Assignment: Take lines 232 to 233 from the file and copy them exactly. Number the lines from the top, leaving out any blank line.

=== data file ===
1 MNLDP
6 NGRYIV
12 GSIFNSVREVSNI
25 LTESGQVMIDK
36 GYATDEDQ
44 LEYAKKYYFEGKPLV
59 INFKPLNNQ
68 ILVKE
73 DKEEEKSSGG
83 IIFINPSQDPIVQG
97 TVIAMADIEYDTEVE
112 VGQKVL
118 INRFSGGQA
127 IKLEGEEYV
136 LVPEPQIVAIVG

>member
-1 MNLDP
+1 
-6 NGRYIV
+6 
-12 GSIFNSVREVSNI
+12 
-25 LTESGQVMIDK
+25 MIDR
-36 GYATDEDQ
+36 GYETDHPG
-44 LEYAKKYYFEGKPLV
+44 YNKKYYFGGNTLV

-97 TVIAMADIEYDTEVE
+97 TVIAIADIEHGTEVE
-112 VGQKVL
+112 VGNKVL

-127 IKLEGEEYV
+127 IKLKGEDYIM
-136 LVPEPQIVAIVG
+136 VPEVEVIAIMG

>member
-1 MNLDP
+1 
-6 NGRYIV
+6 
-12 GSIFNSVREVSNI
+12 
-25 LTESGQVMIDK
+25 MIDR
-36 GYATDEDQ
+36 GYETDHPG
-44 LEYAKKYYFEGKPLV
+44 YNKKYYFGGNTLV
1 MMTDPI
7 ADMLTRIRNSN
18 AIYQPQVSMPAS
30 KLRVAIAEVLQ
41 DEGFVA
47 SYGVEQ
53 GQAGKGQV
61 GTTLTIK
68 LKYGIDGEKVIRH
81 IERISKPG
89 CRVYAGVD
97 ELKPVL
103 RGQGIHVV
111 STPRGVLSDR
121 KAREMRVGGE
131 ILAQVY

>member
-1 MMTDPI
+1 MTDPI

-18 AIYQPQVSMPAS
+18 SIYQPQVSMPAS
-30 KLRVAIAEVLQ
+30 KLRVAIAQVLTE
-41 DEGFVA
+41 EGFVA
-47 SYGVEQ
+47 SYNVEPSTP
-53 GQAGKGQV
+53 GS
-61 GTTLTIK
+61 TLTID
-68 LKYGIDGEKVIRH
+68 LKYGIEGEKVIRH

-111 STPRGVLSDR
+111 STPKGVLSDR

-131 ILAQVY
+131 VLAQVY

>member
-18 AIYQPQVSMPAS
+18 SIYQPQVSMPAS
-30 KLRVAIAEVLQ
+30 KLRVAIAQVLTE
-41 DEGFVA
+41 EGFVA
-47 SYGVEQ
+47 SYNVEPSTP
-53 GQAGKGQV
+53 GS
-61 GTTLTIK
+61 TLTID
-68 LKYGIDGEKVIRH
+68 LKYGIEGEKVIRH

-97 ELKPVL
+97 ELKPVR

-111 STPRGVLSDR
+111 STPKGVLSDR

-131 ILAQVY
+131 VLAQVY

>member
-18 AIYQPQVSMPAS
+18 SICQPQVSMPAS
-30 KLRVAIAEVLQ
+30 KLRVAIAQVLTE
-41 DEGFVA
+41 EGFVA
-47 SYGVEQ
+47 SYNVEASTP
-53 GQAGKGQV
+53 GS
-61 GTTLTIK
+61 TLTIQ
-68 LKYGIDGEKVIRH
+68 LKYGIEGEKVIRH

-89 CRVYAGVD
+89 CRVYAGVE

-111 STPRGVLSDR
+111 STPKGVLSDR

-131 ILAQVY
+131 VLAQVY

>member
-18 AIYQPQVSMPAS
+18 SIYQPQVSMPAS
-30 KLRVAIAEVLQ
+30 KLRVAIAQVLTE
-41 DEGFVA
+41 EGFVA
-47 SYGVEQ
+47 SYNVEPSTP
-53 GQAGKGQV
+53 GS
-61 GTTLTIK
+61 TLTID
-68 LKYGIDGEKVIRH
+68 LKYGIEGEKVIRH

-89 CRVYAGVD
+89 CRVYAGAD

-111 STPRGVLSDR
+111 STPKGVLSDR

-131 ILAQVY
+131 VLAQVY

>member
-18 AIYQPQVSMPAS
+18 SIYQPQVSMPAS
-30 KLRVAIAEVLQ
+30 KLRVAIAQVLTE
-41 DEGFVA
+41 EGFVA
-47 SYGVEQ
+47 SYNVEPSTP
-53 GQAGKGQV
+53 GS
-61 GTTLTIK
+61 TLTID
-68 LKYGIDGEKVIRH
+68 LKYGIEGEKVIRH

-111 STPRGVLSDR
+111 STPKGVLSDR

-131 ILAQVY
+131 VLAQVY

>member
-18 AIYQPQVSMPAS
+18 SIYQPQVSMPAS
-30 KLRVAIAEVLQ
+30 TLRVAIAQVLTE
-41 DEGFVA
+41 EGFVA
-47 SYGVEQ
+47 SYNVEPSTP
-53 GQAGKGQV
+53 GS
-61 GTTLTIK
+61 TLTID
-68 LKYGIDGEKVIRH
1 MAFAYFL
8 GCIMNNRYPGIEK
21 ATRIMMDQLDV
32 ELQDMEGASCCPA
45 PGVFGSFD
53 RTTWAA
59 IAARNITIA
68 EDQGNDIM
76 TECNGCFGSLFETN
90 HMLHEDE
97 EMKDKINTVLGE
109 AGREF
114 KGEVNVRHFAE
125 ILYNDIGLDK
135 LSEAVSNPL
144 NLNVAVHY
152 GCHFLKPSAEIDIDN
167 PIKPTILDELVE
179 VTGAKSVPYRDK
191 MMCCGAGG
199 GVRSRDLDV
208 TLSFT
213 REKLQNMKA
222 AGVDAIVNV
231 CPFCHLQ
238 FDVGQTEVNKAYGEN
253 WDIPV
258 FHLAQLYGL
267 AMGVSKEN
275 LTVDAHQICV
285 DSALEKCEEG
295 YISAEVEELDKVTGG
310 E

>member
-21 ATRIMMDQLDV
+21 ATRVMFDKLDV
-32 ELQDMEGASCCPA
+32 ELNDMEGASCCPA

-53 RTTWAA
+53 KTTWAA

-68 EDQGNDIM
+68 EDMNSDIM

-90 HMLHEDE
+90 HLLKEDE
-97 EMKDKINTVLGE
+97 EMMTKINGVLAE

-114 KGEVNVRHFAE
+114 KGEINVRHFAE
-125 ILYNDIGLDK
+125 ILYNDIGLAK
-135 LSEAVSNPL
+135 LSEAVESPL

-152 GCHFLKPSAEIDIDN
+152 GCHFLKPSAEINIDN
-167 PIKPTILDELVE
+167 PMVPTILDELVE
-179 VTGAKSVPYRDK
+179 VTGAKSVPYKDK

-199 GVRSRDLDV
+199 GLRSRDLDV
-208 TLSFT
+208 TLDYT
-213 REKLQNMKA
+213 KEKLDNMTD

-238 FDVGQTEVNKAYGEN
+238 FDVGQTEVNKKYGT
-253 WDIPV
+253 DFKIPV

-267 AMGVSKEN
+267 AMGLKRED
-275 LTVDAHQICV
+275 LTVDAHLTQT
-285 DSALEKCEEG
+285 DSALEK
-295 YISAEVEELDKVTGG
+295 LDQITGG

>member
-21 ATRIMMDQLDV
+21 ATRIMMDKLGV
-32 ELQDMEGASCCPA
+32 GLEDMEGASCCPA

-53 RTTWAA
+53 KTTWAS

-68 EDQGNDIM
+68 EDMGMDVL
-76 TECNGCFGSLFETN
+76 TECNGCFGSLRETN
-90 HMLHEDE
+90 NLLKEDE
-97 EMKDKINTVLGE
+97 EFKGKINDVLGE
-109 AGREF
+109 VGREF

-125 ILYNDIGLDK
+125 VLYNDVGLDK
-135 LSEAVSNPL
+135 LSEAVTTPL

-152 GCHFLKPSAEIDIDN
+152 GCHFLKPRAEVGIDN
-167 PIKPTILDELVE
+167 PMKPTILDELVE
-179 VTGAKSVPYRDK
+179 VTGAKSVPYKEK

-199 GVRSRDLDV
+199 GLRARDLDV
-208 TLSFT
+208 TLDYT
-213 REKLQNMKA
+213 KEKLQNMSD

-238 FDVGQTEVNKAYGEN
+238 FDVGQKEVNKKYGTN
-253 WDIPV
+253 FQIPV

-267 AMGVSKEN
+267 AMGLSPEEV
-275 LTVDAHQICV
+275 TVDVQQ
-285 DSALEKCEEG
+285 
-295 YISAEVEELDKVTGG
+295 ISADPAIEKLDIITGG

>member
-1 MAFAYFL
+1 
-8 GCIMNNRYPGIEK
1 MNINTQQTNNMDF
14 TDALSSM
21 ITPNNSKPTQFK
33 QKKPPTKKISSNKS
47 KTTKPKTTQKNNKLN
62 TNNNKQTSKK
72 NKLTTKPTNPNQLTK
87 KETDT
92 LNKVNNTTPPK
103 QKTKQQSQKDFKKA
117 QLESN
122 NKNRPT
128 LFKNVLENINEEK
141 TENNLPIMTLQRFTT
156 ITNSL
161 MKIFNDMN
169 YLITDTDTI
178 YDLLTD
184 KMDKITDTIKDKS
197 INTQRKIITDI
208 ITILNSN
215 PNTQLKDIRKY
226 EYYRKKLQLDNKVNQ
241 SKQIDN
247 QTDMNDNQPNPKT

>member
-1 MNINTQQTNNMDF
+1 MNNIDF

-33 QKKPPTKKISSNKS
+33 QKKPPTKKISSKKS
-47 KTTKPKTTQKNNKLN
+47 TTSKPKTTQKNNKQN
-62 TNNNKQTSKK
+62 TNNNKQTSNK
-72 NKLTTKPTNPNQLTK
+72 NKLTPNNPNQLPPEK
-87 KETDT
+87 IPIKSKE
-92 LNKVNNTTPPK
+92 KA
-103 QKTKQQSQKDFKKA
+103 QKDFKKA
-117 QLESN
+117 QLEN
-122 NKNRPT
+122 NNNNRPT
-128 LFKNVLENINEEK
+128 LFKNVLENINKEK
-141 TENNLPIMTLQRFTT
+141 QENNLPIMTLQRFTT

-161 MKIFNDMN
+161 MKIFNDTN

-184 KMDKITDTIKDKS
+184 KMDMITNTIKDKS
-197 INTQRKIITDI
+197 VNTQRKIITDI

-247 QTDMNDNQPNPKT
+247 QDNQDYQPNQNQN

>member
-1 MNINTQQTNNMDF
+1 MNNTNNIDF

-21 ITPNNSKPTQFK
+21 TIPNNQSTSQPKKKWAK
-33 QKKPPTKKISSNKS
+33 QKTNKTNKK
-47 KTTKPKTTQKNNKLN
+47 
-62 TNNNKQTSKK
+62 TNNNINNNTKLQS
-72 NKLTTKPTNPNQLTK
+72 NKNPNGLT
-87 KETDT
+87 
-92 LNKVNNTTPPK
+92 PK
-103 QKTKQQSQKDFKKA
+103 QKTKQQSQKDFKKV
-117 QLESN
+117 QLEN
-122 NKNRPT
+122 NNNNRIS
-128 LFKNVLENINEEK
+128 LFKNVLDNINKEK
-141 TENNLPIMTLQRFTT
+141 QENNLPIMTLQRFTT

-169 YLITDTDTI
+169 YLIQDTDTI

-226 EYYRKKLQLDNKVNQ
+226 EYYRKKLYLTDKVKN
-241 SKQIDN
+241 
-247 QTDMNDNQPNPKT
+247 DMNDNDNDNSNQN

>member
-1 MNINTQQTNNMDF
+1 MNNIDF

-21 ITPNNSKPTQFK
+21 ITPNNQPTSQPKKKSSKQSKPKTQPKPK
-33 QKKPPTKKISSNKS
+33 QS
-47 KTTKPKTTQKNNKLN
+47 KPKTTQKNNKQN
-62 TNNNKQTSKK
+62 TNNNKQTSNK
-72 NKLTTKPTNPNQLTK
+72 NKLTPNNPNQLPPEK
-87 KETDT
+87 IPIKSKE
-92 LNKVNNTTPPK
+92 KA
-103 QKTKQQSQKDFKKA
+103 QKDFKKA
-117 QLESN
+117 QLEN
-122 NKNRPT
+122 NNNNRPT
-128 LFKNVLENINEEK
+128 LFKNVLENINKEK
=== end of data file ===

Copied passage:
+125 ILYNDIGLAK
-135 LSEAVSNPL